A state of emergency has been declared in Ontario by the Ontario Turtle Conservation Centre, a major turtle trauma centre based in Peterborough that has already treated 600 injured turtles this year.
Despite the influx, the centre will still dedicate their time and care to any injured turtle brought to their attention. “We are beyond maximum caring capacity… we’ve never seen it this busy,” says Executive Director of the centre Sue Carstairs, who spends most of her days operating on dozens of turtles that have been crushed by cars.
Their admissions have doubled and they’re not sure why, though they hypothesize that the recent rains have something to do with it, as the wet weather is ideal for the cold-blooded creatures.
Many turtles are out laying eggs, and highway shoulders “are one of the best place for turtles to lay their eggs, because they’re soft, gravelly, and very warm,” says Amy Henson, a biologist with Science North in Sudbury, Ont.
This news alarms people like Amy and Sue, as seven of Ontario’s eight turtle species are already on the Species at Risk list. It takes turtles up to 20 years to reach full maturity, which makes increasing their numbers a difficult and slow process.
The number one risk these beautiful creatures face is being hit by a car. I myself have come close to hitting one, not immediately recognizing what the big block in the road was. Carstairs explains that, because most turtles have been injured on the road, they suffer severe fractures on their shell. Head trauma is also common for snapping turtles, as they can’t hide in their shell.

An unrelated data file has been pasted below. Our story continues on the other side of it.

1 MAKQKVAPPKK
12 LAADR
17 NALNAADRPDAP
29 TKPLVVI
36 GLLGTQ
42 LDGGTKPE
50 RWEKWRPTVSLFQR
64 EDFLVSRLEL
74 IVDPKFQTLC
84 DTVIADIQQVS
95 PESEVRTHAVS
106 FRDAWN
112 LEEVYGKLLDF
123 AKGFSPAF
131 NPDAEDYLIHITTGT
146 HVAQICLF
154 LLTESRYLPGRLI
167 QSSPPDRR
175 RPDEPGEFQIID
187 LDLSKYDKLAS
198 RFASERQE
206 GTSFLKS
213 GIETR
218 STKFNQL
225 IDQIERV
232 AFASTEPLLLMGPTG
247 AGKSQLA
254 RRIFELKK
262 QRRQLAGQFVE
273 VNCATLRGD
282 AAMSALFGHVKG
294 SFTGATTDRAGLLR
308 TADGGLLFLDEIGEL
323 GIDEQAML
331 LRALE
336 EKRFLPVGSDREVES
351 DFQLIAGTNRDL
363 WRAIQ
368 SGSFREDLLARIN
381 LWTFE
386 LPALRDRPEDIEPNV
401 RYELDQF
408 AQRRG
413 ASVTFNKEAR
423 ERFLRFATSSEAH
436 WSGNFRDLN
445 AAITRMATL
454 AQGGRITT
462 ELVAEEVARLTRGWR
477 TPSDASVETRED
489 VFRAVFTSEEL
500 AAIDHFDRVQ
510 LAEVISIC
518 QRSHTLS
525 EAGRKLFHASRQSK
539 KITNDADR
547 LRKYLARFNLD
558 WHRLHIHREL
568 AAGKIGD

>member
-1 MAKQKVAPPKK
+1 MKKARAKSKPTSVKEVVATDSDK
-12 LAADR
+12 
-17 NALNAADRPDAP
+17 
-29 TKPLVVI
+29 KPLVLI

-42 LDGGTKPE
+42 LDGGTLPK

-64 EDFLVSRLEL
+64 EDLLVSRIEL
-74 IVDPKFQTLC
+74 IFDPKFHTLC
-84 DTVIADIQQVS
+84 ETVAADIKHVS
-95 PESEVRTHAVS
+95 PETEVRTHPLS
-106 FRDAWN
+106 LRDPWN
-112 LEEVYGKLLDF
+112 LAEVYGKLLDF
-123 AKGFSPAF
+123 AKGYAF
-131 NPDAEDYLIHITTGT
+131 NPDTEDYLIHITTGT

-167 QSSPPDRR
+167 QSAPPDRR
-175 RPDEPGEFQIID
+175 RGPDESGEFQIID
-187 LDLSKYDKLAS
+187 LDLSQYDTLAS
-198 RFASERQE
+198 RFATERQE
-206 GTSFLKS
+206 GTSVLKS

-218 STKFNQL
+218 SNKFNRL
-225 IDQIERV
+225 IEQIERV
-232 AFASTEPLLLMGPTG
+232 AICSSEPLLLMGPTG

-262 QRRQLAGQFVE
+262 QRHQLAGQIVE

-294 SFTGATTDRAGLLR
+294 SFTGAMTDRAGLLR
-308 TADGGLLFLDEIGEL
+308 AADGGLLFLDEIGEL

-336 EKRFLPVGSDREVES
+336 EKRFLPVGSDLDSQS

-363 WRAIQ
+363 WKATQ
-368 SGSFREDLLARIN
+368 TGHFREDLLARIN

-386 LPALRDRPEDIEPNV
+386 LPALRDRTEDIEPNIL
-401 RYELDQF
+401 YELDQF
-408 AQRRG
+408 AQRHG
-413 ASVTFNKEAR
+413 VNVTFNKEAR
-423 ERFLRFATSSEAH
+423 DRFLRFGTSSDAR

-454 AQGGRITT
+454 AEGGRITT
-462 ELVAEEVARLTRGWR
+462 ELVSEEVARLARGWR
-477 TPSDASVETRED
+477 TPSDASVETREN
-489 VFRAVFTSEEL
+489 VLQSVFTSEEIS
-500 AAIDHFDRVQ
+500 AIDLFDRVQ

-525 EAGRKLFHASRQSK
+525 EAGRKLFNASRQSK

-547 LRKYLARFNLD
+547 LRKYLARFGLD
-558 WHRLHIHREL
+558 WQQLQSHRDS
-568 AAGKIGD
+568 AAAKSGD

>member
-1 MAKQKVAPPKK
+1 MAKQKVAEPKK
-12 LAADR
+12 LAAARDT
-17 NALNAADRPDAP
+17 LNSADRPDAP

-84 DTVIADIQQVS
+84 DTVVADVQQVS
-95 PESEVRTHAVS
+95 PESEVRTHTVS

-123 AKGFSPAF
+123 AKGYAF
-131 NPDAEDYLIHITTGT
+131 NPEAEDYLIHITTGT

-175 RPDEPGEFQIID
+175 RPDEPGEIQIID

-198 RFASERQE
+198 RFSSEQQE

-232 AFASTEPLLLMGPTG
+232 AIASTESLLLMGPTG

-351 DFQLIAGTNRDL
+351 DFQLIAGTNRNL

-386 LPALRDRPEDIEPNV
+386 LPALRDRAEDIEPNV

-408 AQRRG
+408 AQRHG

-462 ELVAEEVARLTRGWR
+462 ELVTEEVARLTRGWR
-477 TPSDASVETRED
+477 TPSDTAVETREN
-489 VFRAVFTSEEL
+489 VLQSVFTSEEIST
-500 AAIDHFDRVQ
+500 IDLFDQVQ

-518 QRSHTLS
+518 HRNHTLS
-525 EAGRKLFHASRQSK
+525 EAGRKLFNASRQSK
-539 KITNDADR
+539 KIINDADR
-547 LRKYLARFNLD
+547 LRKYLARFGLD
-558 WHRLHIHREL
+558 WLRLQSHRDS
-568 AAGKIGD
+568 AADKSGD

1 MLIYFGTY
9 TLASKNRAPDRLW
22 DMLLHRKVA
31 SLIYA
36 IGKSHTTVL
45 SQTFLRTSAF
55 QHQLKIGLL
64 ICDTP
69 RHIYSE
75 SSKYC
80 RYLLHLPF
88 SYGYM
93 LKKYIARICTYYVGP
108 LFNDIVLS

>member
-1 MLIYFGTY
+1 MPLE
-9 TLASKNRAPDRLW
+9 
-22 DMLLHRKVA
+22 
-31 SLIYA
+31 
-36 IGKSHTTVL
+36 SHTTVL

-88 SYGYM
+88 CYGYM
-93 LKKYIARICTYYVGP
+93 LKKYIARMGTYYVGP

Henson suggests that if you’re able to help a turtle cross the road, by all means, please do! She outlines a few steps for doing so:
- Make sure you’re pointing the turtle in the same direction they were going
- Take them off the road two metres
- Move the turtle quickly before deciding to pose for a photo to avoid confusing the turtle about the direction they were initially heading
Encouragingly, Amy suggests the centre’s increased admissions have less to do with more turtles being injured, and more to do with more people choosing to help them, which is a good thing. “The conservation centres are getting a lot of turtles because people care about them so much. And I think that’s a real win on conservation behalf,” she said.
There was also, thankfully, a recent permanent ban on hunting the snapping turtle in Ontario, to give the species a chance to recover.
“Having a legal hunt for a species at risk does add that extra threat. Turtles have a unique life experience . . . The population cannot handle the loss of one adult,” says Corsairs, “It’s not logical to have them legally hunted.”
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